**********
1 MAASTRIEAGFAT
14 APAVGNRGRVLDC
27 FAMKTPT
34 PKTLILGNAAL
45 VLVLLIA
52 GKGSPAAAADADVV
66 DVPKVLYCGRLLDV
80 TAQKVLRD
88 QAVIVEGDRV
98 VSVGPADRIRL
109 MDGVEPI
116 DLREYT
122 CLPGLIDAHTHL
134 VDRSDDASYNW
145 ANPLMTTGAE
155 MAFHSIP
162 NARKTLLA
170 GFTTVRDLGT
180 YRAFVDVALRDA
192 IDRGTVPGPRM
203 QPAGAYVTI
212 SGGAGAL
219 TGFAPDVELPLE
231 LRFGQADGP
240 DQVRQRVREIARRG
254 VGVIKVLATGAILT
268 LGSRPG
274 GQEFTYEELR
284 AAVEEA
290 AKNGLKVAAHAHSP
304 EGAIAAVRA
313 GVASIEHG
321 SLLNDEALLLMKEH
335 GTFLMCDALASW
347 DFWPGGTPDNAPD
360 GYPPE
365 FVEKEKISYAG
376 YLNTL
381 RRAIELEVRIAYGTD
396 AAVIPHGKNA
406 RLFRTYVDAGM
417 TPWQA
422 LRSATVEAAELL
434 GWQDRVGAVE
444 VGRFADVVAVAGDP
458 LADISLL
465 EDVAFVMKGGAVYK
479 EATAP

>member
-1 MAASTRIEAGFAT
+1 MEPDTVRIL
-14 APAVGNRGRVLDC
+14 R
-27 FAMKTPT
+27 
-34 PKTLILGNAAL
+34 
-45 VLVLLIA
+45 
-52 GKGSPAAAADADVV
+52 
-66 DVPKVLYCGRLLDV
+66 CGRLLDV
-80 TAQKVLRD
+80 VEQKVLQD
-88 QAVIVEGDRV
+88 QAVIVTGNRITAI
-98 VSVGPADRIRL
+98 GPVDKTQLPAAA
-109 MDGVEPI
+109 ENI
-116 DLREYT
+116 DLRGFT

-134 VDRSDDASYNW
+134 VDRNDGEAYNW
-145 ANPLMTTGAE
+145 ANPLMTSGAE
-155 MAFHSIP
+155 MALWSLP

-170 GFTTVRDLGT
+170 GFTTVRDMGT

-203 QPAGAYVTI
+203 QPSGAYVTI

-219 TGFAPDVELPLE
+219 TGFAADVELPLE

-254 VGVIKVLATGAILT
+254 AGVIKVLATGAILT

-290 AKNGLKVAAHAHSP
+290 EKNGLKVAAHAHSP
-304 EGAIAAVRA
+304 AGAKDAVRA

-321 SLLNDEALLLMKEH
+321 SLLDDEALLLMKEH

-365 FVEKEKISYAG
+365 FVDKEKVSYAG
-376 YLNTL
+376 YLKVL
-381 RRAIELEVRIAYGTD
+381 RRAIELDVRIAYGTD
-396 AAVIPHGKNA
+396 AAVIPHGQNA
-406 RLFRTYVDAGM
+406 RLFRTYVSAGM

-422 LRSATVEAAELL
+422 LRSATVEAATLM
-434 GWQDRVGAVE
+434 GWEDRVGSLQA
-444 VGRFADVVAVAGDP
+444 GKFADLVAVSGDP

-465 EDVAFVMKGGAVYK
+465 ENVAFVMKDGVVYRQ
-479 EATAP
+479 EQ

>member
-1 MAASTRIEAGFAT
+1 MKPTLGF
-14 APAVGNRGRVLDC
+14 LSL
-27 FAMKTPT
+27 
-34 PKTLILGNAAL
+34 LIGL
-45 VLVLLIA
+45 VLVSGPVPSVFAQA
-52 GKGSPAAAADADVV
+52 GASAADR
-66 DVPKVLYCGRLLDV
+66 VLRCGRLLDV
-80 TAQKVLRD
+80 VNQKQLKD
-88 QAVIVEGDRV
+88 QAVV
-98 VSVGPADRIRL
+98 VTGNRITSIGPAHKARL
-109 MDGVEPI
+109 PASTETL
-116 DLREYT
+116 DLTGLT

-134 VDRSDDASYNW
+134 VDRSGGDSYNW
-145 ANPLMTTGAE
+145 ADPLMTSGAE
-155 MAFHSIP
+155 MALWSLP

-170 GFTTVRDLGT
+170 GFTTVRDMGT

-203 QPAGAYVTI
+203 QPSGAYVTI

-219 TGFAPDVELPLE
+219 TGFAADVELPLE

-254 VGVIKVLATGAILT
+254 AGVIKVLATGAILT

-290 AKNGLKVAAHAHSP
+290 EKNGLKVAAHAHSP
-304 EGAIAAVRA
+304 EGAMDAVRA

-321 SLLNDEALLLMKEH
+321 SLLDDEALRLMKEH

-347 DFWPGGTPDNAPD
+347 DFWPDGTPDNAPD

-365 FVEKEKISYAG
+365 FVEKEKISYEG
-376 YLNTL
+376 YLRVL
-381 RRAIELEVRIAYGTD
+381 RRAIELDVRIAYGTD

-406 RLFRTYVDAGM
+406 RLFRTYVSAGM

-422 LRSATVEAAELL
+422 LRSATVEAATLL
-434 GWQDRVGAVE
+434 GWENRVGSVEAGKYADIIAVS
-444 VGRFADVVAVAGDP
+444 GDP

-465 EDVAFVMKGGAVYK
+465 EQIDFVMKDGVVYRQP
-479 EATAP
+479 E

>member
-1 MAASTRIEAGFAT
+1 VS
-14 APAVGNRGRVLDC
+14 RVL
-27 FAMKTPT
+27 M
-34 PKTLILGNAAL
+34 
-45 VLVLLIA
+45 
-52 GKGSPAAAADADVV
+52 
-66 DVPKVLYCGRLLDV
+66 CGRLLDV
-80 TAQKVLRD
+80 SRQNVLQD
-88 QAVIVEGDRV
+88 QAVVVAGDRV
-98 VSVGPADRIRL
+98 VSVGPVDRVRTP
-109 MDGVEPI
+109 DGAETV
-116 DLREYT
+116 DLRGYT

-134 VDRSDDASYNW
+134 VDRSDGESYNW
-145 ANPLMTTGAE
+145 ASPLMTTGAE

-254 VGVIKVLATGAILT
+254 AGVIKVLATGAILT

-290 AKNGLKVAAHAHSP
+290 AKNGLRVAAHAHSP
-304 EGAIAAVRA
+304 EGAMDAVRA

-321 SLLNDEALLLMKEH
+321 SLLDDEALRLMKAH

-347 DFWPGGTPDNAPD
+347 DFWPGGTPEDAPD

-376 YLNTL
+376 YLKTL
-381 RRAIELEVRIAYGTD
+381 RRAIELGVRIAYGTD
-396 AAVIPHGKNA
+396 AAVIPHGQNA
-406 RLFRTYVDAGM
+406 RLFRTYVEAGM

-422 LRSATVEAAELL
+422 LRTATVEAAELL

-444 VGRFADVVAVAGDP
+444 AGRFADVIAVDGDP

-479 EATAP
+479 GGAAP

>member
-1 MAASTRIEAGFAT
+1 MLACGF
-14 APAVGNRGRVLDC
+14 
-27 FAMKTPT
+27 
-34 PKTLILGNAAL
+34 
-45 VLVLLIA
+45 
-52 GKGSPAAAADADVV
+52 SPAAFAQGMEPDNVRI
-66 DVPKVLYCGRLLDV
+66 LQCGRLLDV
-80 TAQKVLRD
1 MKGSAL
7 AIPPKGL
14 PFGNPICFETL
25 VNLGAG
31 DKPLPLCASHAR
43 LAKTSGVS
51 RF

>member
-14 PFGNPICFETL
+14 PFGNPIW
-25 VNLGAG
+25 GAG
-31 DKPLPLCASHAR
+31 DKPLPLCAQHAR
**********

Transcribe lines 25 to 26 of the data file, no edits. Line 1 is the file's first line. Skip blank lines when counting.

240 DQVRQRVREIARRG
254 VGVIKVLATGAILT